Planktonic eukaryotes in the Chesapeake Bay: Contrasting responses of abundant and rare taxa to estuarine gradients

350 210 Stroud Water Research Center

Hualong, W., F. Liu, M. Wang, Y. Bettarel, Y. Eissler, F. Chen, and J. Kan. 2024. Microbiology Spectrum, early online access.

Permalink/DOI (Open access)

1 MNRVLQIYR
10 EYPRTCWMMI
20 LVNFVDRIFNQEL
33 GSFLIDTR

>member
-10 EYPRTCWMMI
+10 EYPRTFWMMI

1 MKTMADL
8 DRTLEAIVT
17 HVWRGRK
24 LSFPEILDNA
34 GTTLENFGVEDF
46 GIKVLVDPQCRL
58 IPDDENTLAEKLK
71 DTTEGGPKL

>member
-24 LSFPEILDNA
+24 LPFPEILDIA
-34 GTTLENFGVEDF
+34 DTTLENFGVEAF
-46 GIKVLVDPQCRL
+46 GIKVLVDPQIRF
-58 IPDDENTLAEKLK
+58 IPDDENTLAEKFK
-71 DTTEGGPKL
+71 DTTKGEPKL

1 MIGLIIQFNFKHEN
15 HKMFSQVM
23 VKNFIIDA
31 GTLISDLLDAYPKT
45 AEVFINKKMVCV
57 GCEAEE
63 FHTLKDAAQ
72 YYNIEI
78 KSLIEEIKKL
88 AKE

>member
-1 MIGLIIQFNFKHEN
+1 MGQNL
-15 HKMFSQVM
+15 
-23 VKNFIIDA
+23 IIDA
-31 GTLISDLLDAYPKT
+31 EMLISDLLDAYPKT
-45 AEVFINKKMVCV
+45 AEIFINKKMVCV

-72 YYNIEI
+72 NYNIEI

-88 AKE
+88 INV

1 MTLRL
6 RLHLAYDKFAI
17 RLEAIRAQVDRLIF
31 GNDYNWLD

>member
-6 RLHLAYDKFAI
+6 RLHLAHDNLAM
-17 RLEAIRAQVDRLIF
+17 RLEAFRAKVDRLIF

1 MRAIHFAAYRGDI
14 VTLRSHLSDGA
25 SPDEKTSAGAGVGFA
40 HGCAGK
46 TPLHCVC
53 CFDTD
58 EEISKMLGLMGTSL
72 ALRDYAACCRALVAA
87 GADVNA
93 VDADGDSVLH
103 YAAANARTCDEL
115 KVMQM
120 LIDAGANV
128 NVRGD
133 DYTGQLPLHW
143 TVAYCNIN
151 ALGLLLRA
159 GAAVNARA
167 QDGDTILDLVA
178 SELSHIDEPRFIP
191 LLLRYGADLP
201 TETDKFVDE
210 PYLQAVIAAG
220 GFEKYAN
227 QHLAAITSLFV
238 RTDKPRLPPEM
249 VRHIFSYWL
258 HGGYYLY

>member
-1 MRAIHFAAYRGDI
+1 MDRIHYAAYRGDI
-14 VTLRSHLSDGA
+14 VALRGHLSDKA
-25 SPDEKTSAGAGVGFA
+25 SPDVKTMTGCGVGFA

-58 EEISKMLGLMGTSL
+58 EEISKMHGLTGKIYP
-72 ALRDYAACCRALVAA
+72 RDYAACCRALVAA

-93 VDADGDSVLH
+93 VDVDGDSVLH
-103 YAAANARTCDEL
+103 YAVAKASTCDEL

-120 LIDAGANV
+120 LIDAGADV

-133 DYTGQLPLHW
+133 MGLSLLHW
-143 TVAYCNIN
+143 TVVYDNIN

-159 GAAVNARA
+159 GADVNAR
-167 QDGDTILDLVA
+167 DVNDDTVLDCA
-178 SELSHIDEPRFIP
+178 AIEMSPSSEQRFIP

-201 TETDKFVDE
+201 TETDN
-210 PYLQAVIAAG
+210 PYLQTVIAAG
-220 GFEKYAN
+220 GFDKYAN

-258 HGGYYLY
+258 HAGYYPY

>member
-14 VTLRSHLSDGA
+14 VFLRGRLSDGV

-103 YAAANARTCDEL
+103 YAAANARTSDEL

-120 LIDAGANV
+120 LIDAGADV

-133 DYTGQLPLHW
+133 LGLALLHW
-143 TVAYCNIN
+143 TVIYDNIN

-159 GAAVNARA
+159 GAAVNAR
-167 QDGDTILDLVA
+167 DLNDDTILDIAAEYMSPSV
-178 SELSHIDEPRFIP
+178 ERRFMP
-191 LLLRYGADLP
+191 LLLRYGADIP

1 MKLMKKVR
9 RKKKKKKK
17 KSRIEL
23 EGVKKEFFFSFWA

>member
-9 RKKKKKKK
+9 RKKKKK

Phytoplankton are important drivers of aquatic ecosystem function and environmental health. Their community compositions and distributions are directly impacted by environmental processes and human activities, including in the largest estuary in North America, the Chesapeake Bay. It is crucial to uncover how planktonic eukaryotes play fundamental roles as primary producers and trophic links and sustain estuarine ecosystems. In this study, we investigated the detailed community structure and spatiotemporal variations of planktonic eukaryotes in the Chesapeake Bay across space and time for three consecutive years. A clear seasonal and spatial shift of total, abundant, and rare planktonic eukaryotes was evident, and the pattern recurred interannually. Multiple harmful algal species have been identified in the Bay with varied distribution patterns, such as Karlodinium, Heterosigma akashiwo, Protoperidinium sp., etc. Compared to abundant taxa, rare subcommunities were more sensitive to environmental disturbance in terms of richness, diversity, and distribution. The combined effects of temporal variation (13.3%), nutrient availability (10.0%), and spatial gradients (8.8%) structured the distribution of eukaryotic microbial communities in the Bay. Similar spatiotemporal patterns between planktonic prokaryotes and eukaryotes suggest common mechanisms of adjustment, replacement, and species interaction for planktonic microbiomes under strong estuarine gradients. To our best knowledge, this work represents the first systematic study on planktonic eukaryotes in the Bay. A comprehensive view of the distribution of planktonic microbiomes and their interactions with environmental processes is critical in understanding the underlying microbial mechanisms involved in maintaining the stability, function, and environmental health of estuarine ecosystems.